5 ways lions deal with heat
How do lions keep cool? I can think of the following five reasons but please add yours if possible:
- Perhaps the most obvious and effective method is that lions appear to be primarily nocturnal. Although there is no hard and fast rule as to when they are active. There are several factors as to why lions are nocturnal one of which is that during hunting when they are the most active and therefore generating internal heat, they want to be in the coolest possible environment which is at night. Although activity patterns depend upon the season and ambient temperatures and whether lions are hunted or disturbed by people. The last point is a reference to the fact that they will be active at night to avoid being hunted by people.
- The next most obvious step that lions can take to keep cool is to stay in the shade of a tree during the hottest time of the day. They then take a nap and it’s worth noting that lions are the least active of all the cat species. Two prides were observed in the Serengeti and Ngorongoro Crater and they were both inactive for an average of about 19 hours per day.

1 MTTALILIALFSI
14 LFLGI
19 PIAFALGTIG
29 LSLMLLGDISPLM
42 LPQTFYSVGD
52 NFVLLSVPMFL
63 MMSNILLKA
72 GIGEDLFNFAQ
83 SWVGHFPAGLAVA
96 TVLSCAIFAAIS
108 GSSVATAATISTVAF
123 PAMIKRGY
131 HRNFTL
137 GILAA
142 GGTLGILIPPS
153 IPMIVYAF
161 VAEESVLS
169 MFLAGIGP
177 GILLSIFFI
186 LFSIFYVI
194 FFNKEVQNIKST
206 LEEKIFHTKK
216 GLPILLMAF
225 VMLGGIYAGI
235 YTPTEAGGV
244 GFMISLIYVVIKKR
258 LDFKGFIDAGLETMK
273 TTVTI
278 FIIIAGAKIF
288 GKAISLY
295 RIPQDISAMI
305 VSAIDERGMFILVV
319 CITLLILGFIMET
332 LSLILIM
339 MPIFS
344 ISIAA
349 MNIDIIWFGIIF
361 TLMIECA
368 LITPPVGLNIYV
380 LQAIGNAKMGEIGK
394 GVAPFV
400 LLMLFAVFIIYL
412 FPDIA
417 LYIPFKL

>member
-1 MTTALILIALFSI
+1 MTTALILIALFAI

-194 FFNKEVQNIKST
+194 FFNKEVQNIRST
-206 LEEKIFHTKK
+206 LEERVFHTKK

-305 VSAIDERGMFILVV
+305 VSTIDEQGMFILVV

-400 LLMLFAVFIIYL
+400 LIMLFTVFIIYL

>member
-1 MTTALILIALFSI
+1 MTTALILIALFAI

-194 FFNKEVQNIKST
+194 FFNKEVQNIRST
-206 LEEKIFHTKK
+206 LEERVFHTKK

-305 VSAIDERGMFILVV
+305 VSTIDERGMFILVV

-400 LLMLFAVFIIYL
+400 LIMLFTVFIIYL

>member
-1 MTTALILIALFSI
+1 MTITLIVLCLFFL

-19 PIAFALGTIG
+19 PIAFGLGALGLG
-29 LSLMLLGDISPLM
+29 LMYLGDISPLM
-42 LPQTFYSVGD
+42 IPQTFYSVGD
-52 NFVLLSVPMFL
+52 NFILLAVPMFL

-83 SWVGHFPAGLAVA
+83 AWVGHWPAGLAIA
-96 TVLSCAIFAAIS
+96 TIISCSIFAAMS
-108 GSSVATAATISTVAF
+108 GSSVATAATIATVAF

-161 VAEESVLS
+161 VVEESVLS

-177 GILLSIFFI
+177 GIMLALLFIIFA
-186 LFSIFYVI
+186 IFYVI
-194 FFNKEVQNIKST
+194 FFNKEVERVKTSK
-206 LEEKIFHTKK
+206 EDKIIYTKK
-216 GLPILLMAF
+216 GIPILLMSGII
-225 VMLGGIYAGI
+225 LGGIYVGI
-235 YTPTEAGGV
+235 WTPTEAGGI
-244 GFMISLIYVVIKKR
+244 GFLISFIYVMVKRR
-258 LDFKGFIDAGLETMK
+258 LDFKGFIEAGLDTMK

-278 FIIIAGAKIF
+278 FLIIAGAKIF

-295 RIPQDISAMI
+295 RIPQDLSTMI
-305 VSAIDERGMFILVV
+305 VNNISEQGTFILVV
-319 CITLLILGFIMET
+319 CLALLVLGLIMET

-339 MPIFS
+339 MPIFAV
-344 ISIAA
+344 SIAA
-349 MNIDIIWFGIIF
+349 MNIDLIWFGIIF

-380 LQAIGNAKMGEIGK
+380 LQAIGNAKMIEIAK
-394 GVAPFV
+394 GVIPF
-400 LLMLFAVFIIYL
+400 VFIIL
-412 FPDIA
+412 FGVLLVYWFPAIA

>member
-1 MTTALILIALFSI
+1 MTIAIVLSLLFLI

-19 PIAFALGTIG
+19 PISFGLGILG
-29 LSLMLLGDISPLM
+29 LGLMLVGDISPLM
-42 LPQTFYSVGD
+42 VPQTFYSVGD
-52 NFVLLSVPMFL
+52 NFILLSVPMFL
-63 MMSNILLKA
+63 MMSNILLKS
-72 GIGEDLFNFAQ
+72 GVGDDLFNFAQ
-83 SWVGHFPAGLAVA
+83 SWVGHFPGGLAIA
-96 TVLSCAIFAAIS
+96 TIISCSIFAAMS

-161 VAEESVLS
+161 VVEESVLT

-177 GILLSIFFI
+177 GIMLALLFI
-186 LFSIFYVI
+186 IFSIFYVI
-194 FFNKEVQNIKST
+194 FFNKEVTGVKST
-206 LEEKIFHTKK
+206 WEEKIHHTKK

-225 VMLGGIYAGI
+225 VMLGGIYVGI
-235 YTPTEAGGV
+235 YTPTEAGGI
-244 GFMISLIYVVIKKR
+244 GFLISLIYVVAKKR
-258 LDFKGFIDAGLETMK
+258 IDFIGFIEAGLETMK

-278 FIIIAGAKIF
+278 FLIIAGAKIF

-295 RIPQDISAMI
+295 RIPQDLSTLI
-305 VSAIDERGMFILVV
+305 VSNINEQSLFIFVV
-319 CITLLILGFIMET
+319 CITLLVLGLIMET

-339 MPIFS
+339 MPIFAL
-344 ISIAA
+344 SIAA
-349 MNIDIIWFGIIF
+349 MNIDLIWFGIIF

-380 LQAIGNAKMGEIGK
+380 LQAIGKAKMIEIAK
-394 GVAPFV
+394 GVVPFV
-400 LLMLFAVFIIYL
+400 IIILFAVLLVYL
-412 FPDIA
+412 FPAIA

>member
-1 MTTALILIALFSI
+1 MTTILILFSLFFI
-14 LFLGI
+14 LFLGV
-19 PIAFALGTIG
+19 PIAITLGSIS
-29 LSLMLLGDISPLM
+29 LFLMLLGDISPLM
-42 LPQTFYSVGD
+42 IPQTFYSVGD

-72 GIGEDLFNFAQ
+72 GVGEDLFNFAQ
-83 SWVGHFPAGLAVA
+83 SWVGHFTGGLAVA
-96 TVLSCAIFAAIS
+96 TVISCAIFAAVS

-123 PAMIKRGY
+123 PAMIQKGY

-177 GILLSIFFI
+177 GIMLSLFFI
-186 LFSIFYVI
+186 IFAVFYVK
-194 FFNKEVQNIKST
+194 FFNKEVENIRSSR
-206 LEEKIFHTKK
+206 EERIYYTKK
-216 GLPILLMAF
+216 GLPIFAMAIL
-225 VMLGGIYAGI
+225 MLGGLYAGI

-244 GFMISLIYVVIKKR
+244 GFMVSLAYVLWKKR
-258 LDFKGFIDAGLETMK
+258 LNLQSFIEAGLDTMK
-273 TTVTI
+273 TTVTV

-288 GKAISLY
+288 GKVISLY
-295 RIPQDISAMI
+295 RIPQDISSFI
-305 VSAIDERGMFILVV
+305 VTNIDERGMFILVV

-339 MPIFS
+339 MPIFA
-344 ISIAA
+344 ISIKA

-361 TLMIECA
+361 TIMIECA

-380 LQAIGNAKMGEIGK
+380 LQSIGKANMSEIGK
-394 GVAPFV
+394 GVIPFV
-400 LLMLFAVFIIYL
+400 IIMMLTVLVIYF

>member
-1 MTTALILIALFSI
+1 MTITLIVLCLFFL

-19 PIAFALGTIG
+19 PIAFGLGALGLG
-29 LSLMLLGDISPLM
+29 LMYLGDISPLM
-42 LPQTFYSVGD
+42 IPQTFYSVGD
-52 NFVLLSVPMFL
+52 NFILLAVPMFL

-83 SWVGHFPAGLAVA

- Humans cool themselves by sweating but lions don’t have sweat glands except on their paws which is the same as for domestic cats (and on the lips, chin and on the skin that surrounds the anus). They therefore cool themselves by panting like dogs. Panting cools down a cat through the physical properties of the latent heat of evaporation. The moisture in the mouth evaporates and in doing so it takes heat from the air which means the air is cooler which in turn means that the dog, domestic cat or lion becomes cooler albeit slightly.
- Researchers also found that lions adapt to hotter climates by growing a mane that is shorter and thinner. Captive lions living in the relatively hotter southern climates of the USA apparently have smaller and less dense manes than those in northern areas. But this will be an evolutionary pattern and I’m not sure how well defined it is. The mane of male lions helps to attract females. In fact, if they are darker, they also attract females more effectively. A study in America on zoo lions found that those living in colder ambient temperatures grew longer and thicker manes compared to those in colder climates. The lions in hotter ambient temperatures had manes that were up to 50% of the length and density of zoo lion’s manes in colder climates. Obviously, dense manes help to retain heat which goes against keeping cool. They examined 19 lions and 17 zoos across the United States.
- Drinking water is not a great option for a lion in order to cool down although lions drink water every day when it is available, they seem able to manage without drinking at all if water is scarce or unavailable. They get their water from the fluids in prey animals. I guess, though, that drinking water is one way to help keep a little cooler when it is possible.
Below are some more pages on lions.